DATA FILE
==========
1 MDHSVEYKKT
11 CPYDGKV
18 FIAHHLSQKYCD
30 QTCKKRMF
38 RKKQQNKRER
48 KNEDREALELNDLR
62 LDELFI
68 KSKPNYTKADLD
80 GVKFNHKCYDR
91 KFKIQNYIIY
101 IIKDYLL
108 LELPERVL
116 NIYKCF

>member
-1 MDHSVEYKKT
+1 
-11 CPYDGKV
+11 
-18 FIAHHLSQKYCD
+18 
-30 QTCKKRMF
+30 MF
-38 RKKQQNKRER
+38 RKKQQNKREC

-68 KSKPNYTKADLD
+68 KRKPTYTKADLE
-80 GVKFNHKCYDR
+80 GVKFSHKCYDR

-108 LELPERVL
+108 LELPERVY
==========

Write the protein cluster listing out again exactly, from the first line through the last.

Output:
1 MDHSVEYKKT
11 CPYDGKV
18 FIAHHLSQKYCD
30 QTCKKRMF
38 RKKQQNKRER
48 KNEDREALELNDLR
62 LDELFI
68 KSKPNYTKADLD
80 GVKFNHKCYDR
91 KFKIQNYIIY
101 IIKDYLL
108 LELPERVL
116 NIYKCF

>member
-1 MDHSVEYKKT
+1 
-11 CPYDGKV
+11 
-18 FIAHHLSQKYCD
+18 
-30 QTCKKRMF
+30 MF
-38 RKKQQNKRER
+38 RKKQQNKREC

-68 KSKPNYTKADLD
+68 KRKPTYTKADLE
-80 GVKFNHKCYDR
+80 GVKFSHKCYDR

-108 LELPERVL
+108 LELPERVY